The influence of Mahler on Lennon & McCartney

Seen in a recent review of a Mahler complete edition on EMI:

Mahler’s influences on subsequent generations have been extensive and wide – Zemlinsky, Schönberg, Berg and Webern in Austria, Shostakovich in Russia, Britten in Britain and Copland in America are just a few to acknowledge their debt. He also spread beyond the limits of classical music with Paul McCartney writing, “I have always adored Mahler, and Mahler was a major influence on the music of the Beatles. John and me used to sit and do the Kindertotenlieder and Wunderhorn for hours, we’d take turns singing and playing the piano. We thought Mahler was great.”

Mahler’s songs often have a folk-like simplicity which is actually very moving with hints of nostalgia, lost love, absence and grief. Some of the Beatles’ songs, especially the slow numbers, explore these emotional effects musically. They are less inclined to use folk song: rather paraphrases of the popular ballads of the interwar years, although sometimes a very Russian-sounding folk song will pop up. Their songs wander in and out of keys and often have more than three chords. They were on a higher level than most of their contemporaries, except the Beach Boys.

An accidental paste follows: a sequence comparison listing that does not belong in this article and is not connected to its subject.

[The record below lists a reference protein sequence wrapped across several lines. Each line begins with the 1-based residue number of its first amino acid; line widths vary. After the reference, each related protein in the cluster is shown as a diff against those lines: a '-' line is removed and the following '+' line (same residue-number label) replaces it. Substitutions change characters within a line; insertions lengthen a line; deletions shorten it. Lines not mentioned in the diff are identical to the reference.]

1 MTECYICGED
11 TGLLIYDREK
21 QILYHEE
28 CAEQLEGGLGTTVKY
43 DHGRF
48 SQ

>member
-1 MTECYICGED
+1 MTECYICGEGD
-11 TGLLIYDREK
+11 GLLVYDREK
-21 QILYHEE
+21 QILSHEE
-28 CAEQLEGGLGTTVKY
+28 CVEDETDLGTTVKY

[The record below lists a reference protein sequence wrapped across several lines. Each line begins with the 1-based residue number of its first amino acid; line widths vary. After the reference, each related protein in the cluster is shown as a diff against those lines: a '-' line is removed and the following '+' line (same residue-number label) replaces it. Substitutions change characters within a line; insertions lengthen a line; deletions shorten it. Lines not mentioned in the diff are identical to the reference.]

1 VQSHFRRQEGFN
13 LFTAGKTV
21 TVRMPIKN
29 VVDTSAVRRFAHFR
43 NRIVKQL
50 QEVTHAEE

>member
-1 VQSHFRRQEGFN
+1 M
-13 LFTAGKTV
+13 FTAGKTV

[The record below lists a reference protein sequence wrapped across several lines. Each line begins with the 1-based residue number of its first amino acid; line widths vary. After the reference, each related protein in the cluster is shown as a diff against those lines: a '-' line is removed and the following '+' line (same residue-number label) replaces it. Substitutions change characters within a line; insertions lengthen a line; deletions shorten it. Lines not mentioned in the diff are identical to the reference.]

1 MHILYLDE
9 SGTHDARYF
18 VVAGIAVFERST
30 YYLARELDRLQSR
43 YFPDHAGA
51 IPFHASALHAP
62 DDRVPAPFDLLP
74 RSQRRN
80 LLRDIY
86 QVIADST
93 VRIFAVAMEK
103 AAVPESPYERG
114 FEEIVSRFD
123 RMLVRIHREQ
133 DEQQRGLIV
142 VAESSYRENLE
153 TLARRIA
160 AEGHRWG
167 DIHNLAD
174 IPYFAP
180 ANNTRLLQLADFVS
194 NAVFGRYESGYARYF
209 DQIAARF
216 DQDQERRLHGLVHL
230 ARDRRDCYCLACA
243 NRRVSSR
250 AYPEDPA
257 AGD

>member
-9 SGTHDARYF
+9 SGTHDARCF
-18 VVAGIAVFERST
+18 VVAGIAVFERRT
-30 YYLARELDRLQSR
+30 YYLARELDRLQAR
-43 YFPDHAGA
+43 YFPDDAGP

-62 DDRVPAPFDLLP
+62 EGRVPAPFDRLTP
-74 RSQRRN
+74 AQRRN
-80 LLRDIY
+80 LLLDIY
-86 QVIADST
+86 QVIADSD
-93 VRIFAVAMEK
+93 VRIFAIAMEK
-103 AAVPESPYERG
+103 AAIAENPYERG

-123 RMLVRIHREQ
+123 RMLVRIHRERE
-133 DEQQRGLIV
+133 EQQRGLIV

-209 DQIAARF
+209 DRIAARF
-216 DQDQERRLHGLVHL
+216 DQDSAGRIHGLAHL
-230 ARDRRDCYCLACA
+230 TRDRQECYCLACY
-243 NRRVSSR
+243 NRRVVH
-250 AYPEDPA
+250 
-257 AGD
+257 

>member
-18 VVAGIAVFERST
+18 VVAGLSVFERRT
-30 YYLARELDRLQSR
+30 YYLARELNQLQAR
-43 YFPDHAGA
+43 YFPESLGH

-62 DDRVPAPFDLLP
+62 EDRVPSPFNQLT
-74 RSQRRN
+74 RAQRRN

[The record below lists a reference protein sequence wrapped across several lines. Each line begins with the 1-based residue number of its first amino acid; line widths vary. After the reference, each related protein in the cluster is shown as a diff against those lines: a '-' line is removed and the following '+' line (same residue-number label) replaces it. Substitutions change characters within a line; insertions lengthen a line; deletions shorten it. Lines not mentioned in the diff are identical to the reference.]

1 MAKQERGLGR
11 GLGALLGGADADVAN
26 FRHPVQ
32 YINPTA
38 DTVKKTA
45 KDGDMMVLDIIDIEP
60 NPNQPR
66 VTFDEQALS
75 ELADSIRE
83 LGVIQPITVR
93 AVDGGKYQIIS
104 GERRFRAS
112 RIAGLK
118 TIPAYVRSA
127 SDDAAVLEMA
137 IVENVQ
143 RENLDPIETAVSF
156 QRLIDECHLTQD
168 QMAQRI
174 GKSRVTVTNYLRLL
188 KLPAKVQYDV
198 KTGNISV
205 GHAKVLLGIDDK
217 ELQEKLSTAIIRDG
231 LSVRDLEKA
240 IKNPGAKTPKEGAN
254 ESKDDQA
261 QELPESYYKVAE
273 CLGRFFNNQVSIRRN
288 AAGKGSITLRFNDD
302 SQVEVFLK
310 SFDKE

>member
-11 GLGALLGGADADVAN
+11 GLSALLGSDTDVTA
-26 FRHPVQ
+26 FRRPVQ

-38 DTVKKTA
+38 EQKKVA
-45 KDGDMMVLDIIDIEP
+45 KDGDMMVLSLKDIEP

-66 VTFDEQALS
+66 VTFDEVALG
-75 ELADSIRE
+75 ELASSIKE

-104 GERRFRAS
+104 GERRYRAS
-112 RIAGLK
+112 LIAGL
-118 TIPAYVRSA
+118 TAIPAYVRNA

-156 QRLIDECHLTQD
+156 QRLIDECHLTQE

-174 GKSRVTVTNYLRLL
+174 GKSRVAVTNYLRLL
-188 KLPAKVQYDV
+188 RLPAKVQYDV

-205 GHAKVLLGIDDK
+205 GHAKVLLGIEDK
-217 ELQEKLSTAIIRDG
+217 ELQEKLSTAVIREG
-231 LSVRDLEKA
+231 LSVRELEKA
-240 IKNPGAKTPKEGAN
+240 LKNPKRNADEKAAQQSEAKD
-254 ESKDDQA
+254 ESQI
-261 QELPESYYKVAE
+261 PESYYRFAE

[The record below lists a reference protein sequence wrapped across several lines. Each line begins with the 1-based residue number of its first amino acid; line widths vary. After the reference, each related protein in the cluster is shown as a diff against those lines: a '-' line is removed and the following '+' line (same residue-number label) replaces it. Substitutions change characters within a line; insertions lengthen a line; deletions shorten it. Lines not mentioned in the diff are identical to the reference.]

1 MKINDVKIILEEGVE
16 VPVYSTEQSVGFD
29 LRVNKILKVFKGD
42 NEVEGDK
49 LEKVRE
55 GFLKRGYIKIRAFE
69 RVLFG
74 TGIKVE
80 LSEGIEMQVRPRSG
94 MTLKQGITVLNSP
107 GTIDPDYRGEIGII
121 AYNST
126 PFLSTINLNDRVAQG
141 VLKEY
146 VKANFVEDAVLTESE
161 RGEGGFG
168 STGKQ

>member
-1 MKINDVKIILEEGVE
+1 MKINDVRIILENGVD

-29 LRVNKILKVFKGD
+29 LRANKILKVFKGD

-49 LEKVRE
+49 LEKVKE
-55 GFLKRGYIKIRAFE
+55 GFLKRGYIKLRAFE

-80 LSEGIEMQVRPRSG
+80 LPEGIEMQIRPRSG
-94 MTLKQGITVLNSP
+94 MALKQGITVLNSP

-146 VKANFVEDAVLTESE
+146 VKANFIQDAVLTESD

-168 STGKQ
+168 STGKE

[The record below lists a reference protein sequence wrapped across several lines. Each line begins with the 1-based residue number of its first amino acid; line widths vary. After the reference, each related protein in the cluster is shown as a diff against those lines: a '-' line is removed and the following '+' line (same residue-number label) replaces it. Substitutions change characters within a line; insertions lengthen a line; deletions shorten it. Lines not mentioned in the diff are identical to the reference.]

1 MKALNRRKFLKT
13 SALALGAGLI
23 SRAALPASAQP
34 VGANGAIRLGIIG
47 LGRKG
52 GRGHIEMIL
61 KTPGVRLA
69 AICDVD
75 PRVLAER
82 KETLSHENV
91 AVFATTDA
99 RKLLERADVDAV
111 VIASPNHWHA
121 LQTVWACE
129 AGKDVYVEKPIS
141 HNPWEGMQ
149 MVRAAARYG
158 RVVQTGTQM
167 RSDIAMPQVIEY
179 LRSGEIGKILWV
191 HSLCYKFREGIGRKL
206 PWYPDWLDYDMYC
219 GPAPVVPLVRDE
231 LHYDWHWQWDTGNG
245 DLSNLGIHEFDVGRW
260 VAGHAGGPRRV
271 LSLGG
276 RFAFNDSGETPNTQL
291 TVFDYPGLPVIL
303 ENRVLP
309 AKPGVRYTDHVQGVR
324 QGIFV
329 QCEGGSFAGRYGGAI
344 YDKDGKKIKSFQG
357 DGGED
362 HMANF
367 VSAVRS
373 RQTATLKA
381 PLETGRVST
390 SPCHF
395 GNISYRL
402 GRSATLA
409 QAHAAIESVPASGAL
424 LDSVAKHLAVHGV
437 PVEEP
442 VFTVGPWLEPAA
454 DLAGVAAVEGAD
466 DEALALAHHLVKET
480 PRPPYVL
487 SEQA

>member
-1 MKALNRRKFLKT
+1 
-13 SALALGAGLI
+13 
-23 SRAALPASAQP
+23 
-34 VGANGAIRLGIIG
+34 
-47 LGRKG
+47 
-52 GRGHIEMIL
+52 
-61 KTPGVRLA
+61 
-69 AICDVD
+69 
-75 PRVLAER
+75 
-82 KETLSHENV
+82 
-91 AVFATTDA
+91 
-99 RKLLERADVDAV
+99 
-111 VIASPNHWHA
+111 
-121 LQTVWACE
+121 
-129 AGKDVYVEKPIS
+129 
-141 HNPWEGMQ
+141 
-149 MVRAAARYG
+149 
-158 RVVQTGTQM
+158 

What we can never be sure of is the level of influence that Sir George Martin had in his arrangements and the musicians that he recommended they studied. After all, he was working with them one week and Barbirolli or Boult the next.

There is also the infamous article that William Mann wrote pointing out similarities between the pandiatonic discords that end Mahler’s Das Lied von der Erde and begin A Hard Day’s Night. Perhaps this encouraged the two to play (or attempt to play) Mahler’s songs.

Lennon never mentioned this, but then he didn’t mention Martin’s attempts to get him to listen to Ravel. (I forget the exact words, but Lennon is reported to have said something along the lines of “Nice tunes, but they go on too long”).

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